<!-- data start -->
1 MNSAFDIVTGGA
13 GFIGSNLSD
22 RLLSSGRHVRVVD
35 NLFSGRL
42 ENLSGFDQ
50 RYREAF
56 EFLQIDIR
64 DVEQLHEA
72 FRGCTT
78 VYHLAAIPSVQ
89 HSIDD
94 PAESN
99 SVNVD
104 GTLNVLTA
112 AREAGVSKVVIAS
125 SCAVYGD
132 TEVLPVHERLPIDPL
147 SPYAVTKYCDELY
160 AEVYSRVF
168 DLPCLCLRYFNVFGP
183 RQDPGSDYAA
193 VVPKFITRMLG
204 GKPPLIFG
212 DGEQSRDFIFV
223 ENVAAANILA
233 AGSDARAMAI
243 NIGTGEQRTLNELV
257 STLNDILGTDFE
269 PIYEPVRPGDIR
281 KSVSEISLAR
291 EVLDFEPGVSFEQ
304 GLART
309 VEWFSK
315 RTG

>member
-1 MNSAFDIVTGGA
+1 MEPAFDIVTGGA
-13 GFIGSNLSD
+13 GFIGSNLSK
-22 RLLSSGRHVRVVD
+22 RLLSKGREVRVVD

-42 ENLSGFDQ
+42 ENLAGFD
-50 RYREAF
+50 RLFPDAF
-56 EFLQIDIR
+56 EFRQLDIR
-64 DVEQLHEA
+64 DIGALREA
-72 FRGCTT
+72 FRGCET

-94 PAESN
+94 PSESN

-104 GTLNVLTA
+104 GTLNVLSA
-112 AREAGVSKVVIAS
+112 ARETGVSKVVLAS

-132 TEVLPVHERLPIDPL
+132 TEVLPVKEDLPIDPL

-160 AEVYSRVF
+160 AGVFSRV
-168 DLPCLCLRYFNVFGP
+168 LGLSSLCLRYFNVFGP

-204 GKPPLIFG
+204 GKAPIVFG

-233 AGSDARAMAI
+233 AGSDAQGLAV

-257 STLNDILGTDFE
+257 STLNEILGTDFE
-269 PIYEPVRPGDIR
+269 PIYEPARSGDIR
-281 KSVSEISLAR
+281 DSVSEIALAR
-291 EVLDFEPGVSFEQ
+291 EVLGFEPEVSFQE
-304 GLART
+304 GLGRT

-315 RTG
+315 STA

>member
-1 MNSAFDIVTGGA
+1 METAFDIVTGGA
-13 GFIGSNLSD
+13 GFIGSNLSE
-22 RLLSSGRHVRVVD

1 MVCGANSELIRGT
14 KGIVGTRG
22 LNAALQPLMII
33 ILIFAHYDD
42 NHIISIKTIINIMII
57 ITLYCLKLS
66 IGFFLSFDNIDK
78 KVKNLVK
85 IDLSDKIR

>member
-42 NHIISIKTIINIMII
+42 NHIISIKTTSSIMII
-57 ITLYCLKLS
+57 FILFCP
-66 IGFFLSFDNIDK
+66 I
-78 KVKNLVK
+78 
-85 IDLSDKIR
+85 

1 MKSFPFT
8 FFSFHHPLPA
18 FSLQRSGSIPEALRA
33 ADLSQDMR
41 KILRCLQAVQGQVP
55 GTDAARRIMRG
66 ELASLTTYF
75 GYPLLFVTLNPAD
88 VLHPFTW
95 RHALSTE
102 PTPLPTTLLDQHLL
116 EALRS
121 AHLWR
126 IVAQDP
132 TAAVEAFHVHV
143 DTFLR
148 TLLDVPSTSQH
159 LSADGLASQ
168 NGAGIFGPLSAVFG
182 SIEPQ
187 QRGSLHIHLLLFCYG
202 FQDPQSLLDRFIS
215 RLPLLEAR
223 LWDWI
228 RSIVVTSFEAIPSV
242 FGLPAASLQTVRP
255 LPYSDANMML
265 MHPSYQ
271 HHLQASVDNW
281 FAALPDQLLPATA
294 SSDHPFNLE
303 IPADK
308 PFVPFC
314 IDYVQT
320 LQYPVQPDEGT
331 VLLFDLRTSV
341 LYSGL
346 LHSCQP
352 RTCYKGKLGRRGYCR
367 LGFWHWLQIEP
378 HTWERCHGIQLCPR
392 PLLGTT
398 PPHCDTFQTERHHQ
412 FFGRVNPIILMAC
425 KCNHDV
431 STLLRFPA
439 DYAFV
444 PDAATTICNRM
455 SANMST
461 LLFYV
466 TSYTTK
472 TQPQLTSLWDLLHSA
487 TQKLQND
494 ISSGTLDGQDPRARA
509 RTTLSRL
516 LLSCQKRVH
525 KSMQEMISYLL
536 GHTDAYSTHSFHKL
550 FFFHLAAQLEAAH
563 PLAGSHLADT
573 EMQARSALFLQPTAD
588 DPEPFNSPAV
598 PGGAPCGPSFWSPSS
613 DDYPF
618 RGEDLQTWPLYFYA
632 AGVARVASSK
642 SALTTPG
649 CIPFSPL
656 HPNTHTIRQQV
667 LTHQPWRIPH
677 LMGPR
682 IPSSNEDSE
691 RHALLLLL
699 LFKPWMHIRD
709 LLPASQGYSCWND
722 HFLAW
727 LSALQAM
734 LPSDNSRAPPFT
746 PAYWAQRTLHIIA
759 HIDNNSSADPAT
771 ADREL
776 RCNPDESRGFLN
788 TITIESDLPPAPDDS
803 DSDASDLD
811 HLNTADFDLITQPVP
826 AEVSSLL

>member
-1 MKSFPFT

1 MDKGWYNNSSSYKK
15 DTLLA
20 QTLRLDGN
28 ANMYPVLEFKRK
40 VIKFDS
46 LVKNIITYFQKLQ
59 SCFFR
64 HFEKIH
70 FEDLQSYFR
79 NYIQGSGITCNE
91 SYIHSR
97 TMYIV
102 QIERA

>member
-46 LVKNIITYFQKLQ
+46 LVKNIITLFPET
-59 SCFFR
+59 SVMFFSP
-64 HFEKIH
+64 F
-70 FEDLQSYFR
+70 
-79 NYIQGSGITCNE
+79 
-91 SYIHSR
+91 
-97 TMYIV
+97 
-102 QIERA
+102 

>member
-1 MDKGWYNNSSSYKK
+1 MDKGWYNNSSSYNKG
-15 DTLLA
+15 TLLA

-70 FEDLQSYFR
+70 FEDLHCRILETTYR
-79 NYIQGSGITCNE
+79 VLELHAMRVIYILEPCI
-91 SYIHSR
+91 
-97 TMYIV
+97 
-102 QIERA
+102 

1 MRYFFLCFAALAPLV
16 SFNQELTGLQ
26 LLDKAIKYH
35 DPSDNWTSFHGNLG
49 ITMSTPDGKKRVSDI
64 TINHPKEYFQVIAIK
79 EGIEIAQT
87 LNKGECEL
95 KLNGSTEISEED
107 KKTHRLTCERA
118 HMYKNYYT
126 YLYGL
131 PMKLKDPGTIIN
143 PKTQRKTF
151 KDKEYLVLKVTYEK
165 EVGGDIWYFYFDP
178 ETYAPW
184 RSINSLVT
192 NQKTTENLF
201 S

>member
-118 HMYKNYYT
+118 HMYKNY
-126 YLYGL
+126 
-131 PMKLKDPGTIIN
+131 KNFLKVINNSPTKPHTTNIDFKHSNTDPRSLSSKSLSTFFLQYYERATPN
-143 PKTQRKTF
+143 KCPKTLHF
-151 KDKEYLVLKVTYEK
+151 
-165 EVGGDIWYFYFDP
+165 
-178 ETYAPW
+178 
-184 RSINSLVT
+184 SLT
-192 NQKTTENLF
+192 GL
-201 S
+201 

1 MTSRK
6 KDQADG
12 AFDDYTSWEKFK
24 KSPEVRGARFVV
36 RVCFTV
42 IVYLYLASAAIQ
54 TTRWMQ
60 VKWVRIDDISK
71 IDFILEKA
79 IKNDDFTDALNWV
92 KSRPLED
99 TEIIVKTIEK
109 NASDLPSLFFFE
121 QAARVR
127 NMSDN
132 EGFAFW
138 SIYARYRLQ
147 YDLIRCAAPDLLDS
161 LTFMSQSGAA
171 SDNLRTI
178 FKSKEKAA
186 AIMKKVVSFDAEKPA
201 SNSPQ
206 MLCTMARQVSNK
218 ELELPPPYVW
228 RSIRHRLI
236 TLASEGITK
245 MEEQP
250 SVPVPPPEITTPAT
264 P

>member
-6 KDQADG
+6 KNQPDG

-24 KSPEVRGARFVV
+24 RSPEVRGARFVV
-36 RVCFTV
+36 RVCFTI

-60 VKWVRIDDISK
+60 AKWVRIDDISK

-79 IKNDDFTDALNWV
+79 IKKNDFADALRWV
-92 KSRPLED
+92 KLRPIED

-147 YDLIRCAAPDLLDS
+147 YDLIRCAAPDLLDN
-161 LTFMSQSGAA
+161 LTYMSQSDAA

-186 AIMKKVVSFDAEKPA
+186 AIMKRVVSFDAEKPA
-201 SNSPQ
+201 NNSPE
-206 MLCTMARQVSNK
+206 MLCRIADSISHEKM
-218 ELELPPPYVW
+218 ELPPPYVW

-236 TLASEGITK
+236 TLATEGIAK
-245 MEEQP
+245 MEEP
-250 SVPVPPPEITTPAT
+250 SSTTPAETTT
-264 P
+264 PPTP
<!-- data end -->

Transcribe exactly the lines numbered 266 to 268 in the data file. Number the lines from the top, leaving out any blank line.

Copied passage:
-143 PKTQRKTF
+143 KCPKTLHF
-151 KDKEYLVLKVTYEK